After keeping Covid at the borders for two years, Niue has announced its plans to ease MIQ protocols for travellers.
From 11 July, travellers will be allowed to visit without having to enter quarantine or self-isolate.
This is step three of a five-stage reopening plan announced by the Niuean government last Friday.
Step one will allow travellers to visit from 18 April. However, they must enter MIQ for seven days then complete a further three days of home self-isolation. Additional testing will also be required.
This is followed with a slight loosening of the rules from 02 May with step two, which will require seven days of self-isolation and three days of restricted public movement.
Step three, on 11 July, allows travellers to fly to Niue and start their holiday immediately, without having to quarantine or self-isolate.
Step four on August 8 will see passenger flights move from fortnightly to weekly, with limited passenger numbers until October 10, when step five sees all passenger number restrictions lifted.
Pre-departure requirements have not yet been confirmed. However, currently, all arrivals must be fully vaccinated (two doses and a booster), provide a negative pre-departure test and have been in New Zealand for at least 14 consecutive days before departure.
Unlike other destinations that have opened up, Niue is one of the few countries that has managed to keep Covid-19 at the border since its first case in March 2022, according to Premier of Niue Dalton Tagelagi.
Despite the emergence of new variants, health officials said it was safe to open up to small island nations, granted they had response protocols in place.
“We are now able to begin to safely open up Niue again with a staggered approach to allow us time to responsibly manage these changes that are inevitable,” he said.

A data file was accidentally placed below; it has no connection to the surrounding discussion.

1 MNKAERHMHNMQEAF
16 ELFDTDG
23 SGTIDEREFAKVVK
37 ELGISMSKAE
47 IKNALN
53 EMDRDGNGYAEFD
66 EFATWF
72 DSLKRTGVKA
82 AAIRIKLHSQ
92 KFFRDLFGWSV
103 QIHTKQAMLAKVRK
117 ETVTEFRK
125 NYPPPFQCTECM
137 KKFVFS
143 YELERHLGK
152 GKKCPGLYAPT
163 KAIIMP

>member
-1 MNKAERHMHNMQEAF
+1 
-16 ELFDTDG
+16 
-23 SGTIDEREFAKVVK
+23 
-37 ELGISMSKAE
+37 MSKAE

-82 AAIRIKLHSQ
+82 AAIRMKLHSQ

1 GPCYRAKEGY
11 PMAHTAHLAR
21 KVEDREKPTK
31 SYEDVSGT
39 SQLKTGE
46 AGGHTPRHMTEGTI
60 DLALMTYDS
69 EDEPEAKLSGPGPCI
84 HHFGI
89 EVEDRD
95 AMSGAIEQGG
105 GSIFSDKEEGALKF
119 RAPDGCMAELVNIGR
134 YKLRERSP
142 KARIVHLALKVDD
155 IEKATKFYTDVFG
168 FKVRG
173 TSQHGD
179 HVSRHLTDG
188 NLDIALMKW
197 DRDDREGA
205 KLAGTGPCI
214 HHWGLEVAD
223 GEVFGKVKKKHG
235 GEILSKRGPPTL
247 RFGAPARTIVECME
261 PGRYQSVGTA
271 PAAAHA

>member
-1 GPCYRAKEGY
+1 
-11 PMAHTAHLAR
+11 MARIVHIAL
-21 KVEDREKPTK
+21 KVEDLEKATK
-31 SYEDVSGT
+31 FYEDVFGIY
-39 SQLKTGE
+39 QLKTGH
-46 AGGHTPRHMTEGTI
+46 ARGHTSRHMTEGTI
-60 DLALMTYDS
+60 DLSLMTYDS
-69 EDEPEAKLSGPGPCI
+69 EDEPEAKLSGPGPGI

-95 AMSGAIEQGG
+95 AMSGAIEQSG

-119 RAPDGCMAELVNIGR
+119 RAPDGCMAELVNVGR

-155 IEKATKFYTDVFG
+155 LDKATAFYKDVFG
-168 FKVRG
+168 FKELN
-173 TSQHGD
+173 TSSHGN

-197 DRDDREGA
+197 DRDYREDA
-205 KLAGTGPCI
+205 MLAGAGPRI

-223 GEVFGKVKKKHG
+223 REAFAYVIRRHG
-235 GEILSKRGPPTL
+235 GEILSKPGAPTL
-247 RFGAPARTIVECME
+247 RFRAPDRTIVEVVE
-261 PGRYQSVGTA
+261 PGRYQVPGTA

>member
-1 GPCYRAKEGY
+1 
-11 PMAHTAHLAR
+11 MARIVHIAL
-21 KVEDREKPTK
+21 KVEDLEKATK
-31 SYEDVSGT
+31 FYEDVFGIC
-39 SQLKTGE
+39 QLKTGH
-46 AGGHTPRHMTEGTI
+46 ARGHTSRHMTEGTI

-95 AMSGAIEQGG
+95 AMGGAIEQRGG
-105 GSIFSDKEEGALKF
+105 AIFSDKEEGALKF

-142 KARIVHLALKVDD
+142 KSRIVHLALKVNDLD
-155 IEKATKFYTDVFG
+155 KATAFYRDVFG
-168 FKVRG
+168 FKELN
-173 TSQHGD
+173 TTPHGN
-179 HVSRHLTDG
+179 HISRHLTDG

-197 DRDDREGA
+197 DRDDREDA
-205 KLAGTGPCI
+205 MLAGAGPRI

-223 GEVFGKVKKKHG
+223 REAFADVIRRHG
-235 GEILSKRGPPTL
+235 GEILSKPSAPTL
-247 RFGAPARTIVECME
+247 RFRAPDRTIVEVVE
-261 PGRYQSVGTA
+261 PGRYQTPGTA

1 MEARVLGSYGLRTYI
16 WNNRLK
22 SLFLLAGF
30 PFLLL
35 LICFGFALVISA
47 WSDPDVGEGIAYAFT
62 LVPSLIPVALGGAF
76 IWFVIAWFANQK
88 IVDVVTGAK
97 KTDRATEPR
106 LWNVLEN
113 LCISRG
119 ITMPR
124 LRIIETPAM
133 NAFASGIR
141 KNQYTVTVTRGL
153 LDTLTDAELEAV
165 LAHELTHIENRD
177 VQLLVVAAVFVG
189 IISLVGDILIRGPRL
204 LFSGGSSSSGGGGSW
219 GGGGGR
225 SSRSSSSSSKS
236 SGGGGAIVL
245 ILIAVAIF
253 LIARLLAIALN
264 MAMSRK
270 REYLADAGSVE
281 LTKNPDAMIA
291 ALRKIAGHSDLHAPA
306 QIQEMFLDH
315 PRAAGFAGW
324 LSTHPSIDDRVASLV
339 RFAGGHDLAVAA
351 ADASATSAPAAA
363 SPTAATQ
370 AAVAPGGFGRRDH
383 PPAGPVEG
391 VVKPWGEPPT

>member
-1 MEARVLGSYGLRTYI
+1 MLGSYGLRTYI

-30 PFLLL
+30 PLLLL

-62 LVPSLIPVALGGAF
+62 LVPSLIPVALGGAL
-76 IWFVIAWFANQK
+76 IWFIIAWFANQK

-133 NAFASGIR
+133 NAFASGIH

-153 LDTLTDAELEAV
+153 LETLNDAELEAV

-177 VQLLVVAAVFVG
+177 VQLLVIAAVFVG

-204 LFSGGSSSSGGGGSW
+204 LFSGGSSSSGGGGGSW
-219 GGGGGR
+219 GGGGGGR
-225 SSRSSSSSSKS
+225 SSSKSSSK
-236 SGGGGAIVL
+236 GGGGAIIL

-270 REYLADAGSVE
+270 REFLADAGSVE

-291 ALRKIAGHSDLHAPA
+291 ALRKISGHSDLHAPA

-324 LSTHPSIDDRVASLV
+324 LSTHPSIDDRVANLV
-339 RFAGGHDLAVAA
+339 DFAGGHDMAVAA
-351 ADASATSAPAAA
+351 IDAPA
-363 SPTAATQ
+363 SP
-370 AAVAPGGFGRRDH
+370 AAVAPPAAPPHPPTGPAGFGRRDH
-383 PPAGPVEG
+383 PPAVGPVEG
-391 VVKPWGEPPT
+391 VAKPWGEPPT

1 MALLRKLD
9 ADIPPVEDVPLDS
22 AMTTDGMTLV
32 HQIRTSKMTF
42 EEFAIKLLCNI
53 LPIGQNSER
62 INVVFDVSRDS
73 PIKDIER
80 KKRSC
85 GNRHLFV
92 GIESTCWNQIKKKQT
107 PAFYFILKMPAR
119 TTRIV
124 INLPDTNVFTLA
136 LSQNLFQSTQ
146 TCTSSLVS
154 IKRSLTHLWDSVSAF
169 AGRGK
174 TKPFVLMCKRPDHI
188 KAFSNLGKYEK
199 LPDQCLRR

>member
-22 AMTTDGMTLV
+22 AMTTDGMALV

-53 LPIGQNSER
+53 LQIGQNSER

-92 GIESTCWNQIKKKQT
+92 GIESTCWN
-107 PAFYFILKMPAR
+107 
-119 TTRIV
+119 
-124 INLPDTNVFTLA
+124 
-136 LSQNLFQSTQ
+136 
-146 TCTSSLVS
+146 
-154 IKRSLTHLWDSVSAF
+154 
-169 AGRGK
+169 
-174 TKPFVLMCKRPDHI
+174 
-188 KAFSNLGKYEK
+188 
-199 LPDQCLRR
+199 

The opening would be “integral” for Niue’s economic recovery, Tagelagi added.
Quarantine-free travel to New Zealand has been available for passengers from Niue since Wednesday, 24 March, 2022.
This announcement of a seven-day quarantine is the first step towards Niue entering into a reciprocal agreement.
With high vaccination rates and new hospital isolation wings, the country will be well prepared for the additional risks travellers can bring.
Currently, 99.4 percent of Niue’s population aged 12 years and older is vaccinated. Tagelagi said their paediatric Covid-19 vaccination programme for 5 to 11-year-olds, would also be complete before the next stage of opening on 03 May.
In addition, Niue Foou Hospital will also have a new Isolation wing, which will better manage any positive cases that require hospitalisation.
Since Niue will maintain its current border setting, anyone who applies to travel to Niue will still need Government approval to enter.
SOURCE: NZ HERALD/PACNEWS